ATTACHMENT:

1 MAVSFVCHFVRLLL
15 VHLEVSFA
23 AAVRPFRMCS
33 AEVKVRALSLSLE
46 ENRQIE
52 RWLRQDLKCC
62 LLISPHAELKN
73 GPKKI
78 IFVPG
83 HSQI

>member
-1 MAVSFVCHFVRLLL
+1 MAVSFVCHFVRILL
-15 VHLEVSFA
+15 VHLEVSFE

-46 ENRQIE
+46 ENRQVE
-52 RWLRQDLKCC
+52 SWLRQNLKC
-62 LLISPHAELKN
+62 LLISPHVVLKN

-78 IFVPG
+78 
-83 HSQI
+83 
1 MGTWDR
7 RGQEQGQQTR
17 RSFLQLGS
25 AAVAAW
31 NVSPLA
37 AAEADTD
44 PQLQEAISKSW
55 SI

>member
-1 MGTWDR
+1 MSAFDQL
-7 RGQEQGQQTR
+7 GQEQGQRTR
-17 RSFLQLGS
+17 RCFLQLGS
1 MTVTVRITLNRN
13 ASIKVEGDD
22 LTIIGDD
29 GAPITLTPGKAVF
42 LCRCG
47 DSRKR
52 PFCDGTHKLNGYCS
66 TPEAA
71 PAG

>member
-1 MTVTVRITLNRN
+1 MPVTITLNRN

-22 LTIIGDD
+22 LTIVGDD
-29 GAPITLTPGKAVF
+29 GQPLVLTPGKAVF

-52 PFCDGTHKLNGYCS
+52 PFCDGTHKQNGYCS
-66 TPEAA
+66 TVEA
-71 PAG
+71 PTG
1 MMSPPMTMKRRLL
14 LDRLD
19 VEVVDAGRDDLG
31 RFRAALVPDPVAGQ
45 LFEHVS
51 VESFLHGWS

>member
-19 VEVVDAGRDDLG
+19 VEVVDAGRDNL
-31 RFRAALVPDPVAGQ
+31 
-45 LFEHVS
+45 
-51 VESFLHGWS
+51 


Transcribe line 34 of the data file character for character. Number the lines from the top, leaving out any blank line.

>member